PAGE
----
Winter's icy grip lingers

Even well into April, ice still lingers on many lakes and reservoirs in the Catskills. The New York City Department of Environmental Protection issued a reminder to fisherman on Thursday, April 16 to stay off the city's Catskills reservoirs until they are ice-free.

This shot of the ice slowly receding on Dixie Lake was taken at Hanofee Park in Liberty by John of Catskills Photography on April 12 and shared in the Watershed Post's Flickr pool. 

Will he or won't he? News reports differ on Lopez's run for Congress

Will State Assemblyman Pete Lopez, who represents portions of the Catskills in Delaware, Greene, and Schoharie counties, run for U.S. Representative's Chris Gibson's vacant seat in Congress in 2016? 

Left: State Assemblyman Pete Lopez. Image via his official website

It depends on what newspaper you read. The Daily Mail reported on Wednesday, April 15 that Lopez has formally announced his intention to run.  Read more

Woodstock Writers Radio with Martha Frankel and guests

Biker seriously injured in motorcycle crash in Walton

A 61-year-old Walton resident was seriously injured when he crashed his Harley Davidson motorcycle on Route 10 in Walton on Tuesday, April 14, according to the Delaware County Sheriff's Office. 

Kenneth G. Kokoszka was riding south on Route 10 near Bob's Brook Road when he "lost control and left the roadway before overturning the motorcycle in [a] ditch," a sheriff's press release states. The cause of the crash is still under investigation, but investigators have ruled out alcohol as a factor. 

Kokoszka was airlifted to UHS Wilson Memorial Hospital in Johnson City by helicopter, the press release states. The Walton Reporter has photos of the helicopter airlifting Kokoszka after the crash.

Visit a Catskills chocolate factory

Chocolate melting at Lucky Chocolates. Photo by Julia Reischel.

Bryan Graham, the owner of Fruition Chocolate (3091 Route 28, Shokan, 845-657-6717, grinds his own cocoa beans, then turns them into simple, small-batch craft chocolate bars in flavors like brown butter milk chocolate and rustic crunch (cocoa nibs, cinnamon and vanilla).

Fruition's chocolate has won national awards—a gold from the Good Food Awards and two silvers from the International Chocolate Awards in 2013 alone. You can visit Fruition's storefront and chocolate factory in the Ulster County hamlet of Shokan, just off Route 28 in an unassuming strip mall.

In a long, narrow storefront in Saugerties, Lucky Chocolates (115 Partition St., Saugerties, 845-246-7337, produces 45 flavors of truffles and other chocolate treats in back, in a Willy Wonka-like chocolate factory filled with delicious smells and busily churning mixers. On every wall, racks of chocolate cooling in pans wait to be sliced by the confectionary guitar.  Read more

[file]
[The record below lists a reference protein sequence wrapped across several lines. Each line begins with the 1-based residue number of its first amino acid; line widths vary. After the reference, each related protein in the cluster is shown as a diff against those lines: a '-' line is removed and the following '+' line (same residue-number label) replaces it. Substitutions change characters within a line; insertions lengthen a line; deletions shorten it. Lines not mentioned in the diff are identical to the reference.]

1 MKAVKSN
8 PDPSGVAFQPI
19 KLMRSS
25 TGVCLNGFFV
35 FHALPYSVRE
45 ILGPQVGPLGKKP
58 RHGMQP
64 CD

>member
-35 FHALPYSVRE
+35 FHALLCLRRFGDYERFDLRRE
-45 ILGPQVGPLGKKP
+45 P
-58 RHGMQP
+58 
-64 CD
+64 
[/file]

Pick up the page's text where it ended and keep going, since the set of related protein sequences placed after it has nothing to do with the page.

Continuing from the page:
Inmate dies at Sullivan Correctional Facility

Above: The sign at the Sullivan Correctional Facility. Photo by Medic18 via Wikipedia. 

An inmate at the maximum security Sullivan Correctional Facility in Fallsburg is dead and three correctional officers are injured, two with "serious physical injuries," according to the Daily Freeman, the Times Herald-Record and the Sullivan County Democrat.

Details about the incident are sketchy. The THR talked to a spokesman for the corrections officers union, which has been calling for more staff in mid-Hudson prisons.

From the THR:  Read more

Early season leads to record bear hunt in southern New York

Above: The 580-pound bear Greene County hunter Tim Meservey shot during the early season in September 2014. Photo courtesy of Tim Meservey.

Bear hunters in New York's Southern Zone killed a record 1,110 bears in 2014, according to harvest figures that the New York State Department of Environmental Conservation released on Monday, April 13. That's 12 percent more than the previous record of 983 bears taken in the Southern Zone in 2011.

The record harvest is likely due to a new early bear hunting season that ran from Sept. 6 to Sept. 21 in portions of the Catskills and the western Hudson Valley, DEC officials say.

Catskills hunters in in Delaware, Greene, Schoharie, Sullivan and Ulster counties killed 893 bears in 2014, according to an analysis of the DEC's hunt data by the Watershed Post. In the Catskills, hunters killed 294 bears during the new early season and 599 during the bow hunting, muzzleloading and regular seasons, which occur later in the fall.

The Catskills towns with the highest bear harvests are Hancock, with 34 bears killed; Wawarsing, with 32; Tusten, with 31; Rochester, with 27; and Mamakating, with 24.  Read more

Two arrested in cocaine bust in Delaware County town of Middletown